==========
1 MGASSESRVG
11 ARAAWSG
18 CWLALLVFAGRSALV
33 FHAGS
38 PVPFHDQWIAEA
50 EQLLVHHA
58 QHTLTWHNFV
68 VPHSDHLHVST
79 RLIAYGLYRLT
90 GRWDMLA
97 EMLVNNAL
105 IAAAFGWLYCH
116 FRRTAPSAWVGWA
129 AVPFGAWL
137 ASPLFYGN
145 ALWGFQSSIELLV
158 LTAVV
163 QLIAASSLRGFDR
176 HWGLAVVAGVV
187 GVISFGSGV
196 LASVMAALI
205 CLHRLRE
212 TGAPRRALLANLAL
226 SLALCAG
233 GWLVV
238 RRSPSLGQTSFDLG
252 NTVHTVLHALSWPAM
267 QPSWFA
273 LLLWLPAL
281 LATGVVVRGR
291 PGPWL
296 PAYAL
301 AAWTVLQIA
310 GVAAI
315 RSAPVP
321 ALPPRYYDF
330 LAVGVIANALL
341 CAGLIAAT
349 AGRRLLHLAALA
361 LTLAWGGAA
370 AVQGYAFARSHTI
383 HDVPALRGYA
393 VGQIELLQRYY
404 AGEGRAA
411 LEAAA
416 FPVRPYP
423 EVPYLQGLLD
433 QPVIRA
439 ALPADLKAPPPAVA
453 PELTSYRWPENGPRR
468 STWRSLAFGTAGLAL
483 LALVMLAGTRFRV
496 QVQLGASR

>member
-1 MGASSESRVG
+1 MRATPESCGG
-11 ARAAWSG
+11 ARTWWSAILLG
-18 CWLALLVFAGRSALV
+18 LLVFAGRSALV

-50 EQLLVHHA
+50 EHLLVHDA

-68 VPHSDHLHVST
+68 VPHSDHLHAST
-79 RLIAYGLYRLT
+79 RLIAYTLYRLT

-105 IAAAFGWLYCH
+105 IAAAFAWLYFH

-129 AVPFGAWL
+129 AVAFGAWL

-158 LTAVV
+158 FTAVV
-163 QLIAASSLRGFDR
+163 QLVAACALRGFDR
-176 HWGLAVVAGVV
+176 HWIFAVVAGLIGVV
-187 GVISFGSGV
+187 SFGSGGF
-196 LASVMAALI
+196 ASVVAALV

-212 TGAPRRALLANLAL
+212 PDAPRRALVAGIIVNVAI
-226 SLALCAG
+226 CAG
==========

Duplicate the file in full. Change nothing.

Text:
1 MGASSESRVG
11 ARAAWSG
18 CWLALLVFAGRSALV
33 FHAGS
38 PVPFHDQWIAEA
50 EQLLVHHA
58 QHTLTWHNFV
68 VPHSDHLHVST
79 RLIAYGLYRLT
90 GRWDMLA
97 EMLVNNAL
105 IAAAFGWLYCH
116 FRRTAPSAWVGWA
129 AVPFGAWL
137 ASPLFYGN
145 ALWGFQSSIELLV
158 LTAVV
163 QLIAASSLRGFDR
176 HWGLAVVAGVV
187 GVISFGSGV
196 LASVMAALI
205 CLHRLRE
212 TGAPRRALLANLAL
226 SLALCAG
233 GWLVV
238 RRSPSLGQTSFDLG
252 NTVHTVLHALSWPAM
267 QPSWFA
273 LLLWLPAL
281 LATGVVVRGR
291 PGPWL
296 PAYAL
301 AAWTVLQIA
310 GVAAI
315 RSAPVP
321 ALPPRYYDF
330 LAVGVIANALL
341 CAGLIAAT
349 AGRRLLHLAALA
361 LTLAWGGAA
370 AVQGYAFARSHTI
383 HDVPALRGYA
393 VGQIELLQRYY
404 AGEGRAA
411 LEAAA
416 FPVRPYP
423 EVPYLQGLLD
433 QPVIRA
439 ALPADLKAPPPAVA
453 PELTSYRWPENGPRR
468 STWRSLAFGTAGLAL
483 LALVMLAGTRFRV
496 QVQLGASR

>member
-1 MGASSESRVG
+1 MRATPESCGG
-11 ARAAWSG
+11 ARTWWSAILLG
-18 CWLALLVFAGRSALV
+18 LLVFAGRSALV

-50 EQLLVHHA
+50 EHLLVHDA

-68 VPHSDHLHVST
+68 VPHSDHLHAST
-79 RLIAYGLYRLT
+79 RLIAYTLYRLT

-105 IAAAFGWLYCH
+105 IAAAFAWLYFH

-129 AVPFGAWL
+129 AVAFGAWL

-158 LTAVV
+158 FTAVV
-163 QLIAASSLRGFDR
+163 QLVAACALRGFDR
-176 HWGLAVVAGVV
+176 HWIFAVVAGLIGVV
-187 GVISFGSGV
+187 SFGSGGF
-196 LASVMAALI
+196 ASVVAALV

-212 TGAPRRALLANLAL
+212 PDAPRRALVAGIIVNVAI
-226 SLALCAG
+226 CAG